Working on the train: from ‘dead time’ to productive and vital time
mode - rail, place - europe, ridership - behaviour, ridership - commuting
ICT, Norway, Survey, Time-use, Train, Work
The conventional approach to the study of travel time is to see it as ‘dead time’, i.e. time that should be minimized. In this paper, we study time-use on trains, especially in relation to the use of information and communication technology for work purposes. The empirical results are based on a survey of rail travellers in Norway in 2008. It was found that a high proportion of ordinary commuters and business people work on board while travelling by train, i.e. 35 % of commuters and 43 % of business people. Nearly every fourth commuter gets their travel time approved as working hours. Most respondents had some sort of electronic device with them on board, and 25 % travelling for work-related purposes use a laptop computer. Only 10 % report that their travel time is of no use. Knowledge of how travel time is utilized is indispensable in the discussion about the evaluation of travel time in cost-benefit analysis. The use of travel time can also be important for choice of transport mode in the assessment of travel time versus work options.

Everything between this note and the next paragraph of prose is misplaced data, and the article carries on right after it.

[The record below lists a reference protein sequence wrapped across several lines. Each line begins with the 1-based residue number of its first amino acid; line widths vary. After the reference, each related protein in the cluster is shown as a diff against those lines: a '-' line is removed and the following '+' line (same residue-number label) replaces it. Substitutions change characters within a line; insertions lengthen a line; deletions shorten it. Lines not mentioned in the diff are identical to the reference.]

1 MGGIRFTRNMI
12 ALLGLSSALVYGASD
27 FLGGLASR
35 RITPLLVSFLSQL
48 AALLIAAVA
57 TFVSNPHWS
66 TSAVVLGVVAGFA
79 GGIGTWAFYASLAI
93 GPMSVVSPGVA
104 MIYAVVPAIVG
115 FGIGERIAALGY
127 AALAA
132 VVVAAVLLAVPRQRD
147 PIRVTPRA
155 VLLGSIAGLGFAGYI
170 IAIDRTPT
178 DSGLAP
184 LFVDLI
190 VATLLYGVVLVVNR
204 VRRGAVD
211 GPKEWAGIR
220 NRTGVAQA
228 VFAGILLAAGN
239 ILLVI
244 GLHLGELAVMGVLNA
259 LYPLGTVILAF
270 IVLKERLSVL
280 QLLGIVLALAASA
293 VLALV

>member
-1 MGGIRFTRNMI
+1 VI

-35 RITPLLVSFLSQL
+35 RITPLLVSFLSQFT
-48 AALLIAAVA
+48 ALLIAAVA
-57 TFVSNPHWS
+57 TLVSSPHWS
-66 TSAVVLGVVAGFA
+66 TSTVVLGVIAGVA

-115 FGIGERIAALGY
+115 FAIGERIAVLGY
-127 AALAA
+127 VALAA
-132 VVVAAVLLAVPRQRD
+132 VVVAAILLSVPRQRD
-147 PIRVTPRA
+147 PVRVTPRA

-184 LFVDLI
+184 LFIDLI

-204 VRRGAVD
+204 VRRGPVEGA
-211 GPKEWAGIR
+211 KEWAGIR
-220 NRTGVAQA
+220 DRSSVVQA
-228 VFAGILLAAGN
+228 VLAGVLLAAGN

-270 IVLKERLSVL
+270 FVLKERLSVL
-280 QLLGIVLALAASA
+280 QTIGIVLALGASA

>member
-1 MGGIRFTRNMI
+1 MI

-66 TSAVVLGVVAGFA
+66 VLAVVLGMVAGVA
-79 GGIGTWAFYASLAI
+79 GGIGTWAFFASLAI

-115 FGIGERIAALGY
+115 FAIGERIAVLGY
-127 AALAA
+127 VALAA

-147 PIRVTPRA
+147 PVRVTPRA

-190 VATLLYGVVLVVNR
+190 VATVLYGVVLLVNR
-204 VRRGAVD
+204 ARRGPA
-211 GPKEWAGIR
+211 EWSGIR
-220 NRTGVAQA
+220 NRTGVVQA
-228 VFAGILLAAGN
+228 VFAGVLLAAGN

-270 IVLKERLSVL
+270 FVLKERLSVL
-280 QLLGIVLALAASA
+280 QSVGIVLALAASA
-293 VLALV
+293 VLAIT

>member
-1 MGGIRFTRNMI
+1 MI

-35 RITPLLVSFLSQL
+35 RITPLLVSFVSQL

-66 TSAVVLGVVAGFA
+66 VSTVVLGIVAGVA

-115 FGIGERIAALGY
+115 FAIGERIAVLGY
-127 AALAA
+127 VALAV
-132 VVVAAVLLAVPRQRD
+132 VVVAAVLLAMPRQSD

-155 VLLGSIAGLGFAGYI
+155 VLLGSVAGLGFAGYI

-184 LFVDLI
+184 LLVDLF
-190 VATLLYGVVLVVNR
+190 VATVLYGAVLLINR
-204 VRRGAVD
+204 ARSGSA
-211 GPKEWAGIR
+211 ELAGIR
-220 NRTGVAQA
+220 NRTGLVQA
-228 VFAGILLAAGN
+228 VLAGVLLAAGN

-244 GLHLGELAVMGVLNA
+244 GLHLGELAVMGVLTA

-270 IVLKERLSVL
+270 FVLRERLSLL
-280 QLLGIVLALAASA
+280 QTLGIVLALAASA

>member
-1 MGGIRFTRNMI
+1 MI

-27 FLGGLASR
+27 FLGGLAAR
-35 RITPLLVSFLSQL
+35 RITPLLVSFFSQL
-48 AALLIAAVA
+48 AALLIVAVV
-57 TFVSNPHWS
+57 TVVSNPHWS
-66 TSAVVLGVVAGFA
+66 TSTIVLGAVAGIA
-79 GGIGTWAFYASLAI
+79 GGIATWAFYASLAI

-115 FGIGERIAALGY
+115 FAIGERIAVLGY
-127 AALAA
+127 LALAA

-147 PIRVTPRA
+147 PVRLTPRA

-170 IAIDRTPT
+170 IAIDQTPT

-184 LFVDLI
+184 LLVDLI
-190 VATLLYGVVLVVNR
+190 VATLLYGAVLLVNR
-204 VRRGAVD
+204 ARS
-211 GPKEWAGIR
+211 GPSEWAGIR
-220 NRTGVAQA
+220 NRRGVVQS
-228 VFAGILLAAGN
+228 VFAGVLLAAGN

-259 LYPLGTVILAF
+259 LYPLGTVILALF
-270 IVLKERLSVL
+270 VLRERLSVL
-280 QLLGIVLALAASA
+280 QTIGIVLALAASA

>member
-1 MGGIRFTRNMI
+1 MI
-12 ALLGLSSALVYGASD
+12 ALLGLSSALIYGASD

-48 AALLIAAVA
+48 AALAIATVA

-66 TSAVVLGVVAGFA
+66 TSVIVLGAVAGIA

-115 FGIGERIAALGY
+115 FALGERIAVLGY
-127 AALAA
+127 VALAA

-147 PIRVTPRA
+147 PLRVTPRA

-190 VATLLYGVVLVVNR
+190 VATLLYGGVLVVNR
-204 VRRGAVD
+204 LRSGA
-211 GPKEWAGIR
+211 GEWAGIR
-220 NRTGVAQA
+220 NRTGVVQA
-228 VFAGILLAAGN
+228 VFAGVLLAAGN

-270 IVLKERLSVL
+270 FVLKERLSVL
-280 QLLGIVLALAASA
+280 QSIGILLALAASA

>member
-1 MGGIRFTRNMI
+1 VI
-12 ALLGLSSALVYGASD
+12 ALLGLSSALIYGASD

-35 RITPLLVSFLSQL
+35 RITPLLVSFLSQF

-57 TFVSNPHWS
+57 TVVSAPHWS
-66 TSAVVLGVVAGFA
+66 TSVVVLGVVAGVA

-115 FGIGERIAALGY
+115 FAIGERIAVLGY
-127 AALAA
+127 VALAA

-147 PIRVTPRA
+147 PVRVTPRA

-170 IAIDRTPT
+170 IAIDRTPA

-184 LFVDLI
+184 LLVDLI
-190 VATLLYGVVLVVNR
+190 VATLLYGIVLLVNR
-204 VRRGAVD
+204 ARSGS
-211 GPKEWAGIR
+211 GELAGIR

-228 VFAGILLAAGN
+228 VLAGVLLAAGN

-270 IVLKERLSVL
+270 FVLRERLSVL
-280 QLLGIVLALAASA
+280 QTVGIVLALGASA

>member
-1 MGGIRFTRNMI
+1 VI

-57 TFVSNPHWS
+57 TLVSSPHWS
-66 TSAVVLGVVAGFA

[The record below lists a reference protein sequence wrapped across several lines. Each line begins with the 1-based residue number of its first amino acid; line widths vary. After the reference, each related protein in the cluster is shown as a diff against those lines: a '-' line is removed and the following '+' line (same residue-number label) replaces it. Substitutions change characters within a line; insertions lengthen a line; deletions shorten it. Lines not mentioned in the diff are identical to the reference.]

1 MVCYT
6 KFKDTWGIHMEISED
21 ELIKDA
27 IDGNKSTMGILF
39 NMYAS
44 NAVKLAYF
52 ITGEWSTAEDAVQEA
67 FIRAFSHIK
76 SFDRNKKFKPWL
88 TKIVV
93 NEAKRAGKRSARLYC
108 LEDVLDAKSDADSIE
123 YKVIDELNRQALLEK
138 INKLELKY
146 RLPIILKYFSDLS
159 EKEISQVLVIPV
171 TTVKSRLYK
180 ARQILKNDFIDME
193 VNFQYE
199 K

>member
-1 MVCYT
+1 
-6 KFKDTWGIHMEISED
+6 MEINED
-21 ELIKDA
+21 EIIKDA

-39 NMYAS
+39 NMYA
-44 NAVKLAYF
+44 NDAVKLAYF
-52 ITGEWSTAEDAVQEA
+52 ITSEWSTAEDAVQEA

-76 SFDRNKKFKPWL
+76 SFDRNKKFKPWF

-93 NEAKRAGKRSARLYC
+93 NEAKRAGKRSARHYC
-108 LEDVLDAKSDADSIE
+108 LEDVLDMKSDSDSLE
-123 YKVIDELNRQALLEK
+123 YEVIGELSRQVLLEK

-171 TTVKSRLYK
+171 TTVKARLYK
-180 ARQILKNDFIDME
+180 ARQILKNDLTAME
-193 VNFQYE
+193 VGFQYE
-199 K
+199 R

Permission to publish the abstract has been given by SpringerLink, however, copyright remains with them.
Gripsrun, M., & Hjorthol, R. (2012). Working on the train: from ‘dead time’ to productive and vital time. Transportation, Vol. 39, (5), pp 941-956.